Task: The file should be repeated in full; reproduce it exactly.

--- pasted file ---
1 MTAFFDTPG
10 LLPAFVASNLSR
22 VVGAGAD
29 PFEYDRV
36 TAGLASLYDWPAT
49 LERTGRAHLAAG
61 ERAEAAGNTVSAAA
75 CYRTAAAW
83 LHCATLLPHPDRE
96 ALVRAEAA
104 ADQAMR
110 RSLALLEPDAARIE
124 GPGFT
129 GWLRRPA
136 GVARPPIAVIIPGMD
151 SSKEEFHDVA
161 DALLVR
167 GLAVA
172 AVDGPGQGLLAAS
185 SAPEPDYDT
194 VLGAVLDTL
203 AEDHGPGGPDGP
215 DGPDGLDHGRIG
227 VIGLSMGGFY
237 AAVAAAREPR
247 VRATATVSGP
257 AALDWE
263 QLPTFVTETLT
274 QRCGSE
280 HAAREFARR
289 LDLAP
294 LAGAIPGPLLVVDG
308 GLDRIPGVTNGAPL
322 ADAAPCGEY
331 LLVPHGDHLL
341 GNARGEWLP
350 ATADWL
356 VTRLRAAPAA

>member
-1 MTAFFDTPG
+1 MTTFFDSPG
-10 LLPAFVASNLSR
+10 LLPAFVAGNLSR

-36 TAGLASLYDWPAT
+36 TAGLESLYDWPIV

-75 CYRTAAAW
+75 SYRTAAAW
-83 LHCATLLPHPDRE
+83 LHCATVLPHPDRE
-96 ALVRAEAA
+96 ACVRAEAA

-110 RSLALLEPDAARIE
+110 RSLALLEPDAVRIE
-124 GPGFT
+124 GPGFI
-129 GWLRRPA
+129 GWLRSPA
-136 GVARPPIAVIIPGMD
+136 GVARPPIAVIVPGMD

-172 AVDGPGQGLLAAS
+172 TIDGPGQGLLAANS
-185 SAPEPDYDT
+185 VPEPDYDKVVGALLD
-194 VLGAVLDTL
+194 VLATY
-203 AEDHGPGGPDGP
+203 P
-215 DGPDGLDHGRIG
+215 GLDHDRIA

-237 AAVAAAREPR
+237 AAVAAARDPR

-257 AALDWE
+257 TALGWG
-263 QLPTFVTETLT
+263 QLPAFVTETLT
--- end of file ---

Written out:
1 MTAFFDTPG
10 LLPAFVASNLSR
22 VVGAGAD
29 PFEYDRV
36 TAGLASLYDWPAT
49 LERTGRAHLAAG
61 ERAEAAGNTVSAAA
75 CYRTAAAW
83 LHCATLLPHPDRE
96 ALVRAEAA
104 ADQAMR
110 RSLALLEPDAARIE
124 GPGFT
129 GWLRRPA
136 GVARPPIAVIIPGMD
151 SSKEEFHDVA
161 DALLVR
167 GLAVA
172 AVDGPGQGLLAAS
185 SAPEPDYDT
194 VLGAVLDTL
203 AEDHGPGGPDGP
215 DGPDGLDHGRIG
227 VIGLSMGGFY
237 AAVAAAREPR
247 VRATATVSGP
257 AALDWE
263 QLPTFVTETLT
274 QRCGSE
280 HAAREFARR
289 LDLAP
294 LAGAIPGPLLVVDG
308 GLDRIPGVTNGAPL
322 ADAAPCGEY
331 LLVPHGDHLL
341 GNARGEWLP
350 ATADWL
356 VTRLRAAPAA

>member
-1 MTAFFDTPG
+1 MTTFFDSPG
-10 LLPAFVASNLSR
+10 LLPAFVAGNLSR

-36 TAGLASLYDWPAT
+36 TAGLESLYDWPIV

-75 CYRTAAAW
+75 SYRTAAAW
-83 LHCATLLPHPDRE
+83 LHCATVLPHPDRE
-96 ALVRAEAA
+96 ACVRAEAA

-110 RSLALLEPDAARIE
+110 RSLALLEPDAVRIE
-124 GPGFT
+124 GPGFI
-129 GWLRRPA
+129 GWLRSPA
-136 GVARPPIAVIIPGMD
+136 GVARPPIAVIVPGMD

-172 AVDGPGQGLLAAS
+172 TIDGPGQGLLAANS
-185 SAPEPDYDT
+185 VPEPDYDKVVGALLD
-194 VLGAVLDTL
+194 VLATY
-203 AEDHGPGGPDGP
+203 P
-215 DGPDGLDHGRIG
+215 GLDHDRIA

-237 AAVAAAREPR
+237 AAVAAARDPR

-257 AALDWE
+257 TALGWG
-263 QLPTFVTETLT
+263 QLPAFVTETLT